My children’s mother and I are divorced, and she recently received a big promotion and raise at her work. Now I think I’m paying a disproportionate share of the child support. What can I do to get it adjusted? Should I be concerned about how any adjustments may affect my tax situation?
You may be able to have the amount you pay in child support reviewed if there has been a substantial change in circumstances, such as a significant change in income or a serious illness or disability, according to attorney Brian Weber.
A change in child support would not affect your income tax situation. Child support is not taxable income to the recipient or a deduction to the payer.
If you do not have the children at least 25% of the overnights, then your child support obligation is a simple calculation — you pay 17% percent of your gross income for one child, 25% for two, 29% for three, 31% for four and 34% for five or more. While the courts may deviate from this in certain circumstances, these are almost always the orders that a court enters for child support.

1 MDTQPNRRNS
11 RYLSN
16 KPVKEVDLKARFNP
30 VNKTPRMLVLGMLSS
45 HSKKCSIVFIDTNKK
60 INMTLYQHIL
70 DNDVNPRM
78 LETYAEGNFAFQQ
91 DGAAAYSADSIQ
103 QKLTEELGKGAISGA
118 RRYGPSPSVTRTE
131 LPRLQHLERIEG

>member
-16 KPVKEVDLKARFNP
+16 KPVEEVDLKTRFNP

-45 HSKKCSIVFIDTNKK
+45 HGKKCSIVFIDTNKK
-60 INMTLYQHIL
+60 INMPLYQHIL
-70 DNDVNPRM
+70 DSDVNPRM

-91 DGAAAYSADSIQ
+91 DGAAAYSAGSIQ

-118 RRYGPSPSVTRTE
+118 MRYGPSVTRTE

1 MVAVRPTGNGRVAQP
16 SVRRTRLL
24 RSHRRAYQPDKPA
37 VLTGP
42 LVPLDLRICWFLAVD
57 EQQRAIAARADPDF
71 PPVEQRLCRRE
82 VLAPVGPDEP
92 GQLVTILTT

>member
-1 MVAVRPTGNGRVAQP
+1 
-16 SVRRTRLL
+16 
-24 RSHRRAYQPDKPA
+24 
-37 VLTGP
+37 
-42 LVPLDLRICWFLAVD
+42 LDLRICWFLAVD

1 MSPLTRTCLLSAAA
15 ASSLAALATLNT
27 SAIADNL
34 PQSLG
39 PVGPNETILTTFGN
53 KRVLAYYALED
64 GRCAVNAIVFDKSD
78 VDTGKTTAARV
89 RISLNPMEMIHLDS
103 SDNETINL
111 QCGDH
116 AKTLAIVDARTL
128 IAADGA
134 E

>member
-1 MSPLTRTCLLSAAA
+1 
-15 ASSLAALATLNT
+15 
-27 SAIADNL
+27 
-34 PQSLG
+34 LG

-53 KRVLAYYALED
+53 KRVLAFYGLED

If you are a shared-time payer, which means you have them more than 25% of the overnights, the calculation formula includes a consideration of both of your incomes and the percentage of overnights you each have them. The courts may consider two 6-hour time periods the equivalent of one overnight if a parent provides a meal during that time.
Assuming you each have the children an equal amount of time, an increase in income by the other parent would have an impact on the formula. Depending on the size of the raise, you could end up getting a payment from the other parent, or at least a reduction in your payment.
If you are a shared-time payer, then you also have the responsibility for costs of clothing, food and other expenses while the children are in your care. In addition, you would split such costs as daycare, tuition, school lunches and extracurricular activities based on the percentage of time that the children are with you, such as 50/50 or 60/40.
For more information about family law in Wisconsin, contact Brian Weber at 608-526-9320.